Continuing my series offering best practices and tips to address the many challenges executives at health centers face, this month I am addressing the topic of the chart of accounts and accounting for grants.
This topic seems basic and a bit granular, but when you understand the premise, “What gets measured, gets managed”, these are important topics. I set out to do a series of topics on themes that I routinely see. I continually encounter scenarios where analysis is limited due to poor use of data often due to poorly designed chart of accounts structure. If data isn’t accumulated in a way to help measure your organization’s finances, then it will be challenging to use the data to make good decisions. I think many executives try to understand their organization’s financial reporting and conclude it’s all gibberish simply due to a poorly designed chart of accounts.
I summarize the chart of accounts data shortfalls as follows:
These shortfalls contribute to poor data analysis, and limit management personnel’s ability to understand where problems are - activity by service line (revenues, costs, and margins), not capturing all costs for grants, etc.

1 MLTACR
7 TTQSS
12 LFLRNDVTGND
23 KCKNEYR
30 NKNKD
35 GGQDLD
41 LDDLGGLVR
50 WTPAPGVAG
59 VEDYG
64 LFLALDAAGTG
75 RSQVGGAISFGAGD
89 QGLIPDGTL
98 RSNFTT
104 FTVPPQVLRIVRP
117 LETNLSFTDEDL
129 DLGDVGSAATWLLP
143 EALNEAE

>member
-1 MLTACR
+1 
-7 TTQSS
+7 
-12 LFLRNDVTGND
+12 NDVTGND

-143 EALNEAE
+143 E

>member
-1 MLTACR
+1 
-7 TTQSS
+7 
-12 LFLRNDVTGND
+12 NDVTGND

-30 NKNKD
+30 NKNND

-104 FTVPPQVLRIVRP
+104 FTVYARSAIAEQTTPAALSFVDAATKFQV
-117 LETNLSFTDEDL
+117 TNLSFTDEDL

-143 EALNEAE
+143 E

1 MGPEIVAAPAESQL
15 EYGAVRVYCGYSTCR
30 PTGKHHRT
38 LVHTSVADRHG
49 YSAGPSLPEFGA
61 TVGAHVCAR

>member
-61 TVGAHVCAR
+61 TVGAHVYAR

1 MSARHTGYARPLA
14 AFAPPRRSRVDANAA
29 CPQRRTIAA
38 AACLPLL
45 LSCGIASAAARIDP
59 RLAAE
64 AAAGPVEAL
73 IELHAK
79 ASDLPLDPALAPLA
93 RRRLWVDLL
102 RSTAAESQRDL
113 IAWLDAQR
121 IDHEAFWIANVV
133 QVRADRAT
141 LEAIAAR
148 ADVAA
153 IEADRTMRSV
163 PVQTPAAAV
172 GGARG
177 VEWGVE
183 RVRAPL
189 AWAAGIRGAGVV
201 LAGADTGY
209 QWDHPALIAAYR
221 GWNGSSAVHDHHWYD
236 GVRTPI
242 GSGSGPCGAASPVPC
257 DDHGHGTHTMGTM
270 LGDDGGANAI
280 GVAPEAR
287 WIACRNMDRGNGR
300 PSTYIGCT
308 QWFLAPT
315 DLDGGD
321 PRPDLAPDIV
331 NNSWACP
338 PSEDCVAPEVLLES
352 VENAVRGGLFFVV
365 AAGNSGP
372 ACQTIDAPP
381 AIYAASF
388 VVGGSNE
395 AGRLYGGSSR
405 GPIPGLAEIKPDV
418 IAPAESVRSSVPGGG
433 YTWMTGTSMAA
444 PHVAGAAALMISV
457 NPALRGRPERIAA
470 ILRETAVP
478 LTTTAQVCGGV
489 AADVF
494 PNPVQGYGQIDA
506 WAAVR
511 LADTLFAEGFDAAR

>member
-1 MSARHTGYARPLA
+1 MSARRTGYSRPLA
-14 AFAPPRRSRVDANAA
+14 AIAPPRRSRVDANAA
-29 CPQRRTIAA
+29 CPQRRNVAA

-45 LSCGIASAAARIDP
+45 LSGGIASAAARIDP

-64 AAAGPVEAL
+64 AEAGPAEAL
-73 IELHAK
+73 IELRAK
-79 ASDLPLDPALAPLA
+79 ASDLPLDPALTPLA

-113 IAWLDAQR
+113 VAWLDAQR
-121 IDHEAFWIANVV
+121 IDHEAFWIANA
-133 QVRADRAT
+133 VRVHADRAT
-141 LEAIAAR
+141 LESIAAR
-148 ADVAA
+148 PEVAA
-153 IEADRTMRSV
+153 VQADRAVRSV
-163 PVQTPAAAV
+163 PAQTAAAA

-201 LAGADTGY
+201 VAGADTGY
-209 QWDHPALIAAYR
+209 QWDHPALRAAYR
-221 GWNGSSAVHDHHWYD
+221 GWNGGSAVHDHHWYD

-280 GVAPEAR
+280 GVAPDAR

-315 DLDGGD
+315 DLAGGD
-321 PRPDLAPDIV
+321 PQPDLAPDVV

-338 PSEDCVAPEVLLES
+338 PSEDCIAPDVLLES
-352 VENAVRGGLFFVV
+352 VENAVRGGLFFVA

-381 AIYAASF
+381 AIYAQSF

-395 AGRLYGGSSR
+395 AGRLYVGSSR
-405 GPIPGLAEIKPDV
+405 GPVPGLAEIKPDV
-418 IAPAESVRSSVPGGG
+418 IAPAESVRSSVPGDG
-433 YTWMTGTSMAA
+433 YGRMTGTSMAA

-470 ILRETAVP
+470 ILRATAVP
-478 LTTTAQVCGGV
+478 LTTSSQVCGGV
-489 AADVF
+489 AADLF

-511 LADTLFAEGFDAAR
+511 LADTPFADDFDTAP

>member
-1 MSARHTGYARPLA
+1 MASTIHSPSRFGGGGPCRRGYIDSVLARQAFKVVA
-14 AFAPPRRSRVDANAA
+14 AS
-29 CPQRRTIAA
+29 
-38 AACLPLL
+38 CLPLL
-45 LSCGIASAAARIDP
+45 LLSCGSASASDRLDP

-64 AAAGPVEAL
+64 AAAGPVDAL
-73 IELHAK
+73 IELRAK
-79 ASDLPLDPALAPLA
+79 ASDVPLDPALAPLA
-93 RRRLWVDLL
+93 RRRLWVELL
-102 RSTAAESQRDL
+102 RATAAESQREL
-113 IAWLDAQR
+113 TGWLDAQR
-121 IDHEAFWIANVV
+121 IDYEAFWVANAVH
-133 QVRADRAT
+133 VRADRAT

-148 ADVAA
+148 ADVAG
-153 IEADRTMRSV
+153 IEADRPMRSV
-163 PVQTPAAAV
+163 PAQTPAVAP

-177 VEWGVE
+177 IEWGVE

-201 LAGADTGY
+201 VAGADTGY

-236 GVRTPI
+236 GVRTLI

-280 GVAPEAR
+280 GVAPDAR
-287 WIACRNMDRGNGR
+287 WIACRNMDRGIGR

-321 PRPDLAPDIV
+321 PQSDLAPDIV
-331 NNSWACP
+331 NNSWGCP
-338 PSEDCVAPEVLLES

With that in mind, I offer the following basic setup recommendations:
It may be impractical for many companies to discard a chart of accounts and set up a new “company” but there may be egregious situations that warrant the change. Without that change, companies should consider how to set up their reporting to align as closely as possible with the above recommendations. This can be done by utilizing your accounting software custom reporting features, using a grouping approach.
Ultimately, the important premise is to align your reporting with the way you think about your operations, for example reporting revenues that aligns with service activity data.
Next month, we’ll discuss some operational reporting matters such as utilizing key performance indicators to manage the enterprise.
W. Karl Baker, CPA, spends his time thinking about ways to help organizations with sound financial decisions, including improving revenue cycle management. Find more information at www.BakerCFOadvisory.com and www.SolvereAdvisory.com.
Karl spends his time thinking about ways to help organizations with sound financial decisions.
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